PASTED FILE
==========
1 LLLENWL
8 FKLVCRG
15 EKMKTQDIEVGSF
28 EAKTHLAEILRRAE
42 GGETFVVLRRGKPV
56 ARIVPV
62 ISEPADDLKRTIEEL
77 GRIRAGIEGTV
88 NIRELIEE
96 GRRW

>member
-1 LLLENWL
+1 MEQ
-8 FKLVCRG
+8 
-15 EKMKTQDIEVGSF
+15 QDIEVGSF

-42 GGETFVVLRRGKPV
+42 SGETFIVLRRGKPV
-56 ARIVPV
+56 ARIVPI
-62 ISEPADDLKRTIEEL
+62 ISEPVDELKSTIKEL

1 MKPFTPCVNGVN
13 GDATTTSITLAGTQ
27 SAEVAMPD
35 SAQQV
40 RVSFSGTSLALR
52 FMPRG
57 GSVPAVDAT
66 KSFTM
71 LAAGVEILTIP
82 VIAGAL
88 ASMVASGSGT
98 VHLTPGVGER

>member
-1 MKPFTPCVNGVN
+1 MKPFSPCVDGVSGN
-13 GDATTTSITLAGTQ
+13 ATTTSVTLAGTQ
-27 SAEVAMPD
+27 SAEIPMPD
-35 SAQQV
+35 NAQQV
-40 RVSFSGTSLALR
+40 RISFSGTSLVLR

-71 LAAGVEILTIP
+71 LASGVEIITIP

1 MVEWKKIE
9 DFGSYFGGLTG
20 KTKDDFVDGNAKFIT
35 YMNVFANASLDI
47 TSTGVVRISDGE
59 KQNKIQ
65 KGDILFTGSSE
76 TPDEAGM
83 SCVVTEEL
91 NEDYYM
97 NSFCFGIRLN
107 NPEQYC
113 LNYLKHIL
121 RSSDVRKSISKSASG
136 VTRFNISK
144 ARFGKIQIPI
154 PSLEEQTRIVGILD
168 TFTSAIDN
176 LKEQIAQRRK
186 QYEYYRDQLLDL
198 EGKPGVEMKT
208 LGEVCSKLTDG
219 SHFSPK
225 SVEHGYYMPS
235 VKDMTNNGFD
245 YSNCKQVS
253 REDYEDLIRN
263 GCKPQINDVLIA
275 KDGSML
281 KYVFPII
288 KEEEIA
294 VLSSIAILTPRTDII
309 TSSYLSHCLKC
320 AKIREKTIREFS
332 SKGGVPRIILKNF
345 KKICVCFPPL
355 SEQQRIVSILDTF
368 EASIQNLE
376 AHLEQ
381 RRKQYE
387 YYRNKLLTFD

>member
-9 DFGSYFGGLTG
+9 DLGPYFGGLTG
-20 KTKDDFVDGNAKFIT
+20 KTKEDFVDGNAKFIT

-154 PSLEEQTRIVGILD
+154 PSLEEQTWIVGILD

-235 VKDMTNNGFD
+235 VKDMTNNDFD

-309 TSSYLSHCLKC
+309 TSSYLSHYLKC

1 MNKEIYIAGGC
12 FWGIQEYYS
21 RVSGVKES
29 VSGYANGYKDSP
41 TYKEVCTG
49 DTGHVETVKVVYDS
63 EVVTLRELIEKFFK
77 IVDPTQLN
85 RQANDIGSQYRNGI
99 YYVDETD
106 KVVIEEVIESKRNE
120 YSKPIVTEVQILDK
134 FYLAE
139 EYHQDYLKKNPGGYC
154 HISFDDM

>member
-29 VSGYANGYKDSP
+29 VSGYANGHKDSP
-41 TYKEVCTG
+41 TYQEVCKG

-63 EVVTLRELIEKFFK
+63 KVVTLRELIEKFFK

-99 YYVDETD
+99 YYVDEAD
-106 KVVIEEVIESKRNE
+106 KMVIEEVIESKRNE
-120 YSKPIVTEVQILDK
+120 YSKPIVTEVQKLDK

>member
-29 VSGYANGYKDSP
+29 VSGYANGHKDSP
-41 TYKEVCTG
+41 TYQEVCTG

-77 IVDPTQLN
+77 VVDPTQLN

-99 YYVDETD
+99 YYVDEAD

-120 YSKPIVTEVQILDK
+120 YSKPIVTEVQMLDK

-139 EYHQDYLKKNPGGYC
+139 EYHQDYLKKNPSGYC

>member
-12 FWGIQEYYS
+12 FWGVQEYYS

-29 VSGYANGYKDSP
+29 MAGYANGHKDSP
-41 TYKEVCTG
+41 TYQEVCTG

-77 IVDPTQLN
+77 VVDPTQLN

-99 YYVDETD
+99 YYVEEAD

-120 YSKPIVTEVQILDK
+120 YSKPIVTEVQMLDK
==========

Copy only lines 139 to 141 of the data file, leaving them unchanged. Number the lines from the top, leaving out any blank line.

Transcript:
+120 YSKPIVTEVQMLDK

-139 EYHQDYLKKNPGGYC
+139 EYHQDYLKKNPSGYC